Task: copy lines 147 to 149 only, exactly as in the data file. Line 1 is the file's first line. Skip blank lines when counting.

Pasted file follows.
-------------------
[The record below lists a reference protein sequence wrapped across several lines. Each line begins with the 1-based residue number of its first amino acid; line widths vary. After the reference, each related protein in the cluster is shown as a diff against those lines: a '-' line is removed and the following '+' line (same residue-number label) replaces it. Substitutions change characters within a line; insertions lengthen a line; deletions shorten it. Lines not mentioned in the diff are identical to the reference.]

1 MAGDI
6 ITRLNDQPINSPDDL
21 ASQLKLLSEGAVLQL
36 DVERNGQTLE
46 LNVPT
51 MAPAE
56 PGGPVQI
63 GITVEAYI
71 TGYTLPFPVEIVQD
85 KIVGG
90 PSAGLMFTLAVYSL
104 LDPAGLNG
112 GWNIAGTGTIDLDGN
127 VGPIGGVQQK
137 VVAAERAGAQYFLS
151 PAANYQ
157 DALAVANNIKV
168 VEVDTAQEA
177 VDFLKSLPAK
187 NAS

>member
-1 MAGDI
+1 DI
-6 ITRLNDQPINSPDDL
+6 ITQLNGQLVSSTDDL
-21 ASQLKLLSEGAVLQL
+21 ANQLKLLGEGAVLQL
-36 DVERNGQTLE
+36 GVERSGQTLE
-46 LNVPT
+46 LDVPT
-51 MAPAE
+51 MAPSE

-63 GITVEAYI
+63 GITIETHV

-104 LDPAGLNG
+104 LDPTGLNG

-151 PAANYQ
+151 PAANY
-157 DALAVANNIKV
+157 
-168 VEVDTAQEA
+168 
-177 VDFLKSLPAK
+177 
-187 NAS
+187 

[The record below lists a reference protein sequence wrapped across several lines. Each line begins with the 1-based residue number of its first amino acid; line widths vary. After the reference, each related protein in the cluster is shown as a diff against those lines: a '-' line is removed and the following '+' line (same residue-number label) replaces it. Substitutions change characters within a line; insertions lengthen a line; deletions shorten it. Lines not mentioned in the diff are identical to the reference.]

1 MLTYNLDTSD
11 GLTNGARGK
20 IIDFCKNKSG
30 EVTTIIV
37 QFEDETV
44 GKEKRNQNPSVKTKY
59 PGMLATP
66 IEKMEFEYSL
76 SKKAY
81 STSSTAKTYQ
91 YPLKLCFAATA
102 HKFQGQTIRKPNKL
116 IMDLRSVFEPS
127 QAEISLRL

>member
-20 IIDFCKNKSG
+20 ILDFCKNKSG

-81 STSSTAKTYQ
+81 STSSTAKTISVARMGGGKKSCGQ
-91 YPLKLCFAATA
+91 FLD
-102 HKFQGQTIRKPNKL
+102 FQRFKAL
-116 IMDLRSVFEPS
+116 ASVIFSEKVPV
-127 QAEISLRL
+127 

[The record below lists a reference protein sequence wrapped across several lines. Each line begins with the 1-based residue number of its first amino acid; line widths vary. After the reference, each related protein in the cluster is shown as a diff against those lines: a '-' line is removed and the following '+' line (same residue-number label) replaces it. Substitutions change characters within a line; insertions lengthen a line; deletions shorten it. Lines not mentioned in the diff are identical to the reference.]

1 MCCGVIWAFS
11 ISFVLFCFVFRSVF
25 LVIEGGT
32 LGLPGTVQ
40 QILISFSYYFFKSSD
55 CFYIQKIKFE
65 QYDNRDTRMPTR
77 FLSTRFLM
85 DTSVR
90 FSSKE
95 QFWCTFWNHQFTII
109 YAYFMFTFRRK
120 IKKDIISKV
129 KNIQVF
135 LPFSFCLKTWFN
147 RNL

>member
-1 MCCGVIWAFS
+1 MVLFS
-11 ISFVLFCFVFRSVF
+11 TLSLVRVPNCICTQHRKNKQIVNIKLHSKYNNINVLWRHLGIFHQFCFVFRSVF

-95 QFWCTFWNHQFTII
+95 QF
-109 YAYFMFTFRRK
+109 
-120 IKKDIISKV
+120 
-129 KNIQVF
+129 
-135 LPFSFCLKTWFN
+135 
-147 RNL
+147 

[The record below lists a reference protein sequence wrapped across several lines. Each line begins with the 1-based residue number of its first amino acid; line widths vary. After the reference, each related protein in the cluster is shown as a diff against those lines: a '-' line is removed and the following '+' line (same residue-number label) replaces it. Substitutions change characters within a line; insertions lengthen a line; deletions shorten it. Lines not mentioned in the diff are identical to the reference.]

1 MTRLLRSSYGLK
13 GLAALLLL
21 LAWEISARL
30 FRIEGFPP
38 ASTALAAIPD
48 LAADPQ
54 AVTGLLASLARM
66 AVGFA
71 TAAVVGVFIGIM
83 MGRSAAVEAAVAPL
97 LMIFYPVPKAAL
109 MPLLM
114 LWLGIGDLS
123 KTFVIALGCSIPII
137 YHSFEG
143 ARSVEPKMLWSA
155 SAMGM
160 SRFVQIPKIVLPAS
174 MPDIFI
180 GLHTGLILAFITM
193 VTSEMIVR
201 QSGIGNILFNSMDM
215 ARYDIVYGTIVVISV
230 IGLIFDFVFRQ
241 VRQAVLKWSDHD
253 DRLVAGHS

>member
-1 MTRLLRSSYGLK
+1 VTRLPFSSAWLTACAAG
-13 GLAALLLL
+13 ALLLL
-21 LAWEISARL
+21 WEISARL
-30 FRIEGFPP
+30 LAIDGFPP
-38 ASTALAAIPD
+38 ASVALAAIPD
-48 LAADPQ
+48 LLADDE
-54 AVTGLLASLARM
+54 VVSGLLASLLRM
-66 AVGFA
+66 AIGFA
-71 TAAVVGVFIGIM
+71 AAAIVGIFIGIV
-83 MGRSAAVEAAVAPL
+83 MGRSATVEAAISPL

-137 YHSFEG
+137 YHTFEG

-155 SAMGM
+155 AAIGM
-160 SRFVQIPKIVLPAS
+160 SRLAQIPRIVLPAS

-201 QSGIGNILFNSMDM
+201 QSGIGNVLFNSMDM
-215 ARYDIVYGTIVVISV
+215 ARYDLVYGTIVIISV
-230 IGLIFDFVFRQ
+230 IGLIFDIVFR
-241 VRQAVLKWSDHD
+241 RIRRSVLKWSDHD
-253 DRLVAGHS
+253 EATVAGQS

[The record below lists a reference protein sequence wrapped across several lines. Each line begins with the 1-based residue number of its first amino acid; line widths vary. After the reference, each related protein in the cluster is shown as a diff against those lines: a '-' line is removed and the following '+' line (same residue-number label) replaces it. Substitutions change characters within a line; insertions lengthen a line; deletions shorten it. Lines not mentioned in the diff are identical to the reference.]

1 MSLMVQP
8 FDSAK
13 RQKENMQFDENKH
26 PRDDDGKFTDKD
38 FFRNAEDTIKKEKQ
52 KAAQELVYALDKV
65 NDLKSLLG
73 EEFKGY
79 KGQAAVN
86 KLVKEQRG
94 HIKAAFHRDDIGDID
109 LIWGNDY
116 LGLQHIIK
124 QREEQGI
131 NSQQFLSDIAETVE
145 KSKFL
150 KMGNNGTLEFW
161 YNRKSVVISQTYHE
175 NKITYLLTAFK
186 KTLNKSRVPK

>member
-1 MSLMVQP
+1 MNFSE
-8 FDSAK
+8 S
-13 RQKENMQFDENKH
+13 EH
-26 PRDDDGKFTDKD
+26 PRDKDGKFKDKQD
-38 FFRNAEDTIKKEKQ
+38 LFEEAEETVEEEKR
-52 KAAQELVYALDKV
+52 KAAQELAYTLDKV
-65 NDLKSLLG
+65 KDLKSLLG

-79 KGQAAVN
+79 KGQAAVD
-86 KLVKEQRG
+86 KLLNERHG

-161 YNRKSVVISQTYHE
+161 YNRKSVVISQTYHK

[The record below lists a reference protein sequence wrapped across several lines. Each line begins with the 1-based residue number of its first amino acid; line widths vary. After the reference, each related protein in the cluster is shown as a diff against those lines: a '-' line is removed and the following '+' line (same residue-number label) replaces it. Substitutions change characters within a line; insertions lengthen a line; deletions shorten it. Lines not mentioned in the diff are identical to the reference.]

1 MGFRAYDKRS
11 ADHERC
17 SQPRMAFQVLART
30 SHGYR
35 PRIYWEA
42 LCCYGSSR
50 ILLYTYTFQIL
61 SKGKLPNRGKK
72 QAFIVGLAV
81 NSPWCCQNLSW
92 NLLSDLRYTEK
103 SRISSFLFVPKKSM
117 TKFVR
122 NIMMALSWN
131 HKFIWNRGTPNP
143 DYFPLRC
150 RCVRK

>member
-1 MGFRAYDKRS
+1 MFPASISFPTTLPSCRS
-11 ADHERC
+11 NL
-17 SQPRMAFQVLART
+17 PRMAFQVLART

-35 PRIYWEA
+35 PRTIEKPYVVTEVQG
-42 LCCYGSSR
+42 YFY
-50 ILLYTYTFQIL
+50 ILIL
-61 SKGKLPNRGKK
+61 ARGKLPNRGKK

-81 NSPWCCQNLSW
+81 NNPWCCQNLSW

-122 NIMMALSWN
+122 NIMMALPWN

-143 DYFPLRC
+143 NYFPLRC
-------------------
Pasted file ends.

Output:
-38 ASTALAAIPD
+38 ASVALAAIPD
-48 LAADPQ